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ABSTRACT: Vascular endothelial growth factor A (VEGF-A) is a validated therapeutic target in several angiogenic- and vascular permeability-related pathological conditions, including certain cancers and potentially blinding diseases, such as age-related macular degeneration and diabetic retinopathy. We and others have shown that VEGF-A also plays an important role in neuronal development and neuroprotection, including in the neural retina. Antagonism of VEGF-A function might, therefore, present a risk to neuronal survival as a significant adverse effect. Herein, we demonstrate that VEGF-A acts directly on retinal ganglion cells (RGCs) to promote survival. VEGF receptor-2 signaling via the phosphoinositide-3-kinase/Akt pathway was required for the survival response in isolated RGCs. These results were confirmed in animal models of staurosporine-induced RGC death and experimental hypertensive glaucoma. More important, we observed that VEGF-A blockade significantly exacerbated neuronal cell death in the hypertensive glaucoma model. Our findings highlight the need to better define the risks associated with use of VEGF-A antagonists in the ocular setting.American Journal Of Pathology 02/2013; 182(4). DOI:10.1016/j.ajpath.2012.12.032 · 4.60 Impact Factor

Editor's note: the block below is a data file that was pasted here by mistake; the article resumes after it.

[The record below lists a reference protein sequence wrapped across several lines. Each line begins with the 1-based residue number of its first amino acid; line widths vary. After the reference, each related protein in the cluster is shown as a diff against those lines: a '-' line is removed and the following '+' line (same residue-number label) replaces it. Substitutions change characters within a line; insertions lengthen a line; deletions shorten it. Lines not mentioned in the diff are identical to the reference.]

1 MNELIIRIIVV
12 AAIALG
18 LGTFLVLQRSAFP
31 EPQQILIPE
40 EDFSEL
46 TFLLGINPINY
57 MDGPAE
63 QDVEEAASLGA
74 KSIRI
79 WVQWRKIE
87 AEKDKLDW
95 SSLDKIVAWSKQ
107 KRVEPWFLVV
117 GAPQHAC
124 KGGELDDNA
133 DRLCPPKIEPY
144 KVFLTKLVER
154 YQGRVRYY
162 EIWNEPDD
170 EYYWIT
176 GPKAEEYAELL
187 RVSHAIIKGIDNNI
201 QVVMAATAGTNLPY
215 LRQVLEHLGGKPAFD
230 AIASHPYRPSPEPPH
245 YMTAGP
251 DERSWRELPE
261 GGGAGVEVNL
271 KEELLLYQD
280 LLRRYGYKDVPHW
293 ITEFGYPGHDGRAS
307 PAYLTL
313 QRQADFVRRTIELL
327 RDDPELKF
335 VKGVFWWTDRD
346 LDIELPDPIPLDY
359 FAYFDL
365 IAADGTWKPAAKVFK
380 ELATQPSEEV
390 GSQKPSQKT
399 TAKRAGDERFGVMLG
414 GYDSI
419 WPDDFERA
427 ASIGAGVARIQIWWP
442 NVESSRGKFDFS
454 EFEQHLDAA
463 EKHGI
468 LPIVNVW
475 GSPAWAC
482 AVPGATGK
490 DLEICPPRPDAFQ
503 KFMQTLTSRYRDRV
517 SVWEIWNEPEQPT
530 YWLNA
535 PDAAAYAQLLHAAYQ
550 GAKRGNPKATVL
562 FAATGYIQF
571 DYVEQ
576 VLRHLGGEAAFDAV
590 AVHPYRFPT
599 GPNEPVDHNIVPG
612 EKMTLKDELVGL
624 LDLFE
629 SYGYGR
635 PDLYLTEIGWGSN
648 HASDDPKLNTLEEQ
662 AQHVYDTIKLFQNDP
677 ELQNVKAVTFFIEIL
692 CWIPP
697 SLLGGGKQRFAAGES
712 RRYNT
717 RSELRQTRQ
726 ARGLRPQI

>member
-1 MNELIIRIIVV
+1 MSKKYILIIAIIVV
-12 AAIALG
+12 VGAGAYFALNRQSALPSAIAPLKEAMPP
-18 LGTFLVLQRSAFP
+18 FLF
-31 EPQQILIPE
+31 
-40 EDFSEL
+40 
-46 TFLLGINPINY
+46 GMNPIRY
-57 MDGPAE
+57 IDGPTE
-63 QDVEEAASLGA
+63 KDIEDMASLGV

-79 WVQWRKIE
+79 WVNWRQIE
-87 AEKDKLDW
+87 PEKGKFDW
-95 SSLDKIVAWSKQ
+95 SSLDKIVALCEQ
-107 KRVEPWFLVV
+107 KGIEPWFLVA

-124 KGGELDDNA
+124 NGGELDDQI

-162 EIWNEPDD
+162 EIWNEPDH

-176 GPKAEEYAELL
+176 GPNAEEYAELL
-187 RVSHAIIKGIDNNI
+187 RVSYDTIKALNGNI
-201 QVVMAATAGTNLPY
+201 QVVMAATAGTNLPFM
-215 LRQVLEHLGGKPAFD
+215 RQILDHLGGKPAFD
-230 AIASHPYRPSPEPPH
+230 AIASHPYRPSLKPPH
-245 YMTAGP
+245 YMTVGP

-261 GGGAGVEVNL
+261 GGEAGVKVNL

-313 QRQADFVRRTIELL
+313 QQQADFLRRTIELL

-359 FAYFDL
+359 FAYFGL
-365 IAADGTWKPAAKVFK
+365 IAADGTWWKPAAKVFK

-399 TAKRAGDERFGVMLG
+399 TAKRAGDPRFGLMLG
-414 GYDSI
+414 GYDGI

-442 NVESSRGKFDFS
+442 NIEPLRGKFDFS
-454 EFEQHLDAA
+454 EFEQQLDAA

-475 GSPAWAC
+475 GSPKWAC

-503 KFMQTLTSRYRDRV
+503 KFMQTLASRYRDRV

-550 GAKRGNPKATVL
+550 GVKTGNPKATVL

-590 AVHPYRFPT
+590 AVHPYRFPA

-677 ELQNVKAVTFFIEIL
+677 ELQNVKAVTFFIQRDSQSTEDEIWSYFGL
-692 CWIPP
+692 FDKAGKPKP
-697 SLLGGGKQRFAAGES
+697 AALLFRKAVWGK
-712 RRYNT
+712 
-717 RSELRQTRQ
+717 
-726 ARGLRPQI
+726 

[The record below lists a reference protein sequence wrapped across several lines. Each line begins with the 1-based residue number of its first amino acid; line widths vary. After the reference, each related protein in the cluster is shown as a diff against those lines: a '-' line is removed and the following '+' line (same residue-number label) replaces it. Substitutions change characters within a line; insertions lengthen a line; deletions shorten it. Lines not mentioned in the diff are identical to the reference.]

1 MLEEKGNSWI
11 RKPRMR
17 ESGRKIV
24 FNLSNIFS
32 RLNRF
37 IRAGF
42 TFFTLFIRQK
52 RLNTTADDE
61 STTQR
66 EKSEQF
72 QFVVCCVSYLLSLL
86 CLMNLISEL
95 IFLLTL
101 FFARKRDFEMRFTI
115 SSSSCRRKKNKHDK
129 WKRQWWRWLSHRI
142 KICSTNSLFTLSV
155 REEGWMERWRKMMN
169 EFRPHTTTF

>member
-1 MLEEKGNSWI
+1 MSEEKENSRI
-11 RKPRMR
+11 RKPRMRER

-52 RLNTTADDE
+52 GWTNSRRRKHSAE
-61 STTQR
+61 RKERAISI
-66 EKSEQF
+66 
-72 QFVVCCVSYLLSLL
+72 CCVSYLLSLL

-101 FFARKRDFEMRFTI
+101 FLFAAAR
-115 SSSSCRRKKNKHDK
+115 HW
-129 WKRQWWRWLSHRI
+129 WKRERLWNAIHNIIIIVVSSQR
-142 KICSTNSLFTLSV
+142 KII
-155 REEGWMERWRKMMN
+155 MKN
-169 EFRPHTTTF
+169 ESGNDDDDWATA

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ABSTRACT: Neovascular glaucoma (NVG) is a potentially blinding secondary glaucoma. It is caused by the formation of abnormal new blood vessels which prevent normal drainage of aqueous from the anterior segment of the eye. Anti-vascular endothelial growth factor (anti-VEGF) agents are specific inhibitors of the primary mediators of neovascularization. Studies have reported the effectiveness of anti-VEGFs for the control of intraocular pressure (IOP) in NVG. To compare the IOP lowering effects of intraocular anti-VEGF agents to no anti-VEGF treatment, as an adjunct to existing modalities for the treatment of NVG. We searched CENTRAL (which contains the Cochrane Eyes and Vision Group Trials Register) (The Cochrane Library 2012, Issue 12), Ovid MEDLINE, Ovid MEDLINE In-Process and Other Non-Indexed Citations, Ovid MEDLINE Daily, Ovid OLDMEDLINE, (January 1950 to January 2013), EMBASE (January 1980 to January 2013), Latin American and Caribbean Literature on Health Sciences (LILACS) (January 1982 to January 2013), the metaRegister of Controlled Trials (mRCT) (www.controlled-trials.com), ClinicalTrials.gov (www.clinicaltrials.gov/) and the WHO International Clinical Trials Registry Platform (ICTRP) (www.who.int/ictrp/search/en). We did not use any date or language restrictions in the electronic searches for trials. We last searched the electronic databases on 11 January 2013. We included randomized controlled trials (RCTs) and quasi-RCTs of people treated with anti-VEGF agents for NVG. Two authors independently assessed the search results for trials to be included in the review. Discrepancies were resolved by discussion with a third author. Since no trial met our inclusion criteria, no assessment of risk of bias or meta-analysis was undertaken. No RCTs were found that met the inclusion criteria for this review. Two RCTs of anti-VEGF agents for treating NVG were not included in the review due to the heterogeneity and uncontrolled assignment of adjunct treatments received by the study participants. Currently available evidence is insufficient to evaluate the effectiveness of anti-VEGF treatments, such as intravitreal ranibizumab or bevacizumab, as an adjunct to conventional treatment in lowering IOP in NVG. Well designed RCTs are needed to address this issue, particularly trials that evaluate long-term (at least six months) benefits and risks since the effects of anti-VEGF agents may be short-term only. An RCT comparing anti-VEGF agents with no anti-VEGF agents taking into account the need for co-interventions, such as panretinal photocoagulation (PRP), glaucoma shunt procedures, cyclodestructive procedures, cataract surgery, and deep vitrectomy, could be of use to investigate the additional beneficial effect of anti-VEGF agents in treating NVG. Since decisions for when and which co-interventions should be used are based on clinical criteria, they would not be appropriate for randomization. However, the design of a study on this topic should aim to balance groups by stratification of co-intervention at time of randomization or by enrolling a sufficient number of participants to conduct subgroup analysis by co-interventions (ideally 15 participants per treatment group for each subgroup). Alternatively, the inclusion criteria for a trial could limit participants to those who receive the same co-intervention.Cochrane database of systematic reviews (Online) 10/2013; 10(10):CD007920. DOI:10.1002/14651858.CD007920.pub2 · 5.94 Impact Factor